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ADELAIDE Independent Monthly Literary Magazine / Revista Literária Independente Mensal, New York / Lisboa, Online Edition  

 




 

 



 

 

 

 

 

ANOTHER HOME POEM
By Daniel Ruefman

 

 

 

 

Another Home Poem

Are homes places to which we cling
longer than we should,
as if we are paint chips flaking
from the doorjambs,
or foam insulation bleeding
through the seams of splintered siding.

Or are they places we wish to grow
but perhaps shouldn’t,
as though we were crab grass,
baked and brittle on the stone and dust
of a gravel drive, lacking the depth
needed for our roots to take hold?

Or are they just these guarded places
where we linger, inviting people by,
saying “come in, show me yours,
and I’ll show you mine?”

Mine home is here, in this yard,
the one where impossibly muscled pitbulls
drag towing chains across deep ruts
carved in their crescent runs,
and my truest friends will stand at the gate,
and without opening it say
I see you and I understand,
careful never to come too close.

 

 

 

 


Arthur

There is little that I remember of my grandfather
but the fishing on Lake Erie.
Even now, I see his silhouette perched
atop an upturned five-gallon bucket
on the concrete pier at Presque Isle,
in the shadow of the small lighthouse there;

For bait, I think he preferred salmon eggs to worms,
as there was always a small jar in his tacklebox,
tiny ruby orbs suspended in brine,
so much like Lilliputian maraschino cherries,
that I once plucked one from the jar,
placed it on my tongue—and I never did that again.

I think he must have worn a lot of hats
with the brim pulled low over his eyes,
perhaps to shade the light as he napped,
or maybe it was just to hide the whisper
of his chemo-thin hair, after he began
the too-late treatments for the Lymphoma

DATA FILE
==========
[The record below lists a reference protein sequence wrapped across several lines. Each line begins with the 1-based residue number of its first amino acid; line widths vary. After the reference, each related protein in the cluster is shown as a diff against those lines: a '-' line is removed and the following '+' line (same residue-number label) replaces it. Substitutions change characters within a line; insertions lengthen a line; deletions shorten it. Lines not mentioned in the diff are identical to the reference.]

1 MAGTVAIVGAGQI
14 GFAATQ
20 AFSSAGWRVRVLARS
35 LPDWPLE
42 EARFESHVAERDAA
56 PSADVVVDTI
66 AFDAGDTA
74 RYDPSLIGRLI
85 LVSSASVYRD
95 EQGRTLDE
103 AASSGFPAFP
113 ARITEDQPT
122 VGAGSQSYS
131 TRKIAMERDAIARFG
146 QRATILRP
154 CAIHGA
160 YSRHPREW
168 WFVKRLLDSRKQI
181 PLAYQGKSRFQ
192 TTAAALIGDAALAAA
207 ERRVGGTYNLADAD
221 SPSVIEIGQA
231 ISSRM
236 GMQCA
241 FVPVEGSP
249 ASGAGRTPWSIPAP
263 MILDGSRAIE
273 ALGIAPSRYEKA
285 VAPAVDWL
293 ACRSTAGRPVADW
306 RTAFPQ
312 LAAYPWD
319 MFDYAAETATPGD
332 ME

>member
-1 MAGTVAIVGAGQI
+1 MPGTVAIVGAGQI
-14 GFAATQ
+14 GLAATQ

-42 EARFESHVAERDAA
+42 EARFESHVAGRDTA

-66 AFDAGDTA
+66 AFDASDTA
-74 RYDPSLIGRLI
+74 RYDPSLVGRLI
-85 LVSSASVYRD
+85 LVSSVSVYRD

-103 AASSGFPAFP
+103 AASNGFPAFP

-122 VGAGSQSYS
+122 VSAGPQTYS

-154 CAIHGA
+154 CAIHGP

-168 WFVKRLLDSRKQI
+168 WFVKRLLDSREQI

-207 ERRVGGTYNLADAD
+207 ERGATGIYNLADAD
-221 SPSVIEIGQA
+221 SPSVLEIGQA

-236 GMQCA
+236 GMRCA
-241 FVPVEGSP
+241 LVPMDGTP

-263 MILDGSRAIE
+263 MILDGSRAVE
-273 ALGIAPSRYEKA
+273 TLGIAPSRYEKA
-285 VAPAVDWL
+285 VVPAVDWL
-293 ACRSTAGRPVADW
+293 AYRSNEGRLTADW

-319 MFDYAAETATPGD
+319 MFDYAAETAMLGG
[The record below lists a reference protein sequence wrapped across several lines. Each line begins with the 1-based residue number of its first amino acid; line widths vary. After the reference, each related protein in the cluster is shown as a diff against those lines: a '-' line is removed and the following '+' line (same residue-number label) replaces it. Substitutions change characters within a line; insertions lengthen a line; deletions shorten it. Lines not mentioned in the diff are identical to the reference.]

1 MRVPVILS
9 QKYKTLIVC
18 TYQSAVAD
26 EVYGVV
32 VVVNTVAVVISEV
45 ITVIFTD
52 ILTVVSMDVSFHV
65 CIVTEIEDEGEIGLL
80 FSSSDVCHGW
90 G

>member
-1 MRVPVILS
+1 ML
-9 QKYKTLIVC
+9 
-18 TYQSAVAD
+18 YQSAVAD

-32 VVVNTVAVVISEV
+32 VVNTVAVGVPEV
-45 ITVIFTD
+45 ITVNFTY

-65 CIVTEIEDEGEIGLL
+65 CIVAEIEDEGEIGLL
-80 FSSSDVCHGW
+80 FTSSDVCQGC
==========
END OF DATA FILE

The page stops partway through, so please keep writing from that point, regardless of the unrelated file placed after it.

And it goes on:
that metastasized, just as his retirement
was coming on;

Dad blames the postwar paint shop,
the toxic fumes he huffed
since his honorable discharge
from the Army Air Corps
where he trained soldiers stateside
to find Nazi targets for the B2 Bombers.

I can see his shape, skeletal thin,
his taut suspenders heaving up slack slacks,
his firm grip on the hilt of his rod
a patient patient, waiting for a fish
to rise.

I try to recall my grandfather’s face then,
But it eludes me,
so I call up the sepia photograph
of the cocksure corporal hugging to him
a nurse with the eyes of my grandmother;
it is all I have of his face,
and I must be content with that.  

 

 

 

 

 

Deserted City

The doors to LORD
are closed now;
the library,
where my aunt worked
was dismantled, shipped
south to another state,
its bones here reduced
to red-bricked rubble
tucked into piles
behind chain-link
and razor wire.

Across town
the mills rot in the sun
along the new Bayfront connection;
corroded sheet-metal eaves
crumble under their own weight
just visible over the stamped concrete walls,
waiting for gravity to bring them down

The oily stink of new blacktop
hangs off State Street
where rusted-out,
over-priced cars
replaced the Koehler Brewery,
two-blocks away
from the site
of another bankruptcy auction
at Lovell Manufacturing.

Just outside the city proper,
GE Transportation abandoned
the borough that it built,
back when barbers were doctors,
bleeding their patrons,
venting veins as it sought equilibrium,
hoping to remedy an imbalance in bodies
that never existed.


 

 

 

Tears of Johannesburg

Clouds grieve over Johannesburg.
Their underbellies slit
by the needle top of Hillbrow tower
until the streets surge.
In the alleys on higher ground,
good Samaritans pick their battles,
choosing which woman’s screams to answer
and after how long.

In the pubs, voices chant
You can’t save them all
while a government worker
speaks of the need for condoms
in a city where bruises bloom
on cheeks of wives
and sisters
and daughters
without any apparent cause
without any sign of ceasing.

In contrast, there are just 100 days
left in the dams in Cape Town,
where fields crack between rows of signs
from Monsanto, DuPont, Syngenta.
At least there is food from last season,
graywater to flush the toilets,
and hope enough for the woman
clinging an infant to herself,
staring up at dispersed contrails
seeing them as potential clouds

something that could bring
tears from Johannesburg
to fill the western rivers tomorrow.

 

 

 

 

About the Author:

Daniel

Daniel Ruefman’s short fiction and poetry has appeared widely in periodicals, including the Barely South Review, Burningword, Clapboard House, DIALOGIST, Gravel Magazine, Red Earth Review, Sheepshead Review, and Temenos, among others. He currently teaches writing at the University of Wisconsin—Stout. 

 




 




 

 

 

     
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